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Long IslandColumnistsJoye Brown

With LI picture this grim, Schmitt can't sell raises

Let's stipulate that Peter Schmitt, the Republican presiding officer of the Nassau County Legislature, had the right to sneak through a hefty pay hike - 42 percent - for himself, his deputy and the Democratic leader.

It might surprise many Long Islanders that Neal Lewis, a member of the commission that revised Nassau's charter between 1994 and 1996, said as much Tuesday.

Lewis was responsible for charter language that leaves lawmakers unable to boost their own salaries but only those of lawmakers elected to the next term. They can, it turns out, raise stipends for legislative leaders.

"We anticipated that the legislative leadership someday would make full-time salaries," Lewis said. "On the technicality of what's legal [with Schmitt's decision], I don't think that's an issue."

Lewis said that the commission also assumed that the legislative leader also "would have to make the case, and be prepared to keep making the case, that he was worth the increase."

What is an issue is this: Has Schmitt made that case? Especially in these brutal economic times?

Schmitt has not been majority leader long enough to make a compelling case. And the Democratic leadership before him was so weak, especially in its last two terms, that the voters can't be faulted for feeling that Nassau lawmakers ought to be paying them for the right to represent the public.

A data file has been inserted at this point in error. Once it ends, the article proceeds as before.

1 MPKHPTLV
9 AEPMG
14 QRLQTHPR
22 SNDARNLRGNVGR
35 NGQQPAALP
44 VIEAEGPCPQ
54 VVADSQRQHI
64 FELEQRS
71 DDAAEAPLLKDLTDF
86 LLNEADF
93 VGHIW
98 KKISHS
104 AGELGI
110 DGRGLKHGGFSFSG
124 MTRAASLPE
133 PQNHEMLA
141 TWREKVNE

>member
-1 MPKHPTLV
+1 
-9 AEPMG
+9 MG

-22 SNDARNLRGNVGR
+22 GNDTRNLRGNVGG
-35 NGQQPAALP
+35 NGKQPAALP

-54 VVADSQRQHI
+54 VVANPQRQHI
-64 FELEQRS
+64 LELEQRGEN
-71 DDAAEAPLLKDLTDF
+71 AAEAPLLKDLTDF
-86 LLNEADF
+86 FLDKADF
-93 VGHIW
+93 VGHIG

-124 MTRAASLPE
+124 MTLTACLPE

As for the full legislature itself, the assessment is even more dire. It wasn't so long ago that leadership battles and a penchant for rubber-stamping whatever was sent down by former County Executive Thomas Suozzi made the body a laughingstock.

It was also worth a chuckle whenever the Democratic-led Legislature tried to justify increases for lawmakers by comparing itself to the much harder-working members of the Suffolk County Legislature.

Schmitt, a Republican who holds a two-vote majority, has the opportunity to start afresh. He ought to have done that before giving himself a nice, hefty raise.

Still, just because Schmitt could increase the stipends - for himself, Deputy Majority Leader John Ciotti and Minority Leader Diane Yatauro, a Democrat - doesn't mean he should have.

Not when the unemployment rate on Long Island is so high. Or when the foreclosure rate shows little sign of slowing down.

Schmitt - and every other elected official on Long Island - would do well to take a look at "The Clock is Ticking on Long Island," a slap-your-face scary look at what Long Islanders are going through. This video's on the Web site of the Long Island Index and on, too.

Then maybe he - and officials in the Town of Hempstead, who recently gave themselves hefty raises, and every other steward of the public purse - will begin to get it.

Long Islanders are hurting.

So much so that church donations are down. Donations to charities are down. Trips to restaurants are down. For those lucky enough to still have jobs, raises are often drying up.

And yet taxes keep going up.

There's a disconnect between the reality of everyday life for Long Islanders, and for the officials they pay - and pay, and pay - to represent them.

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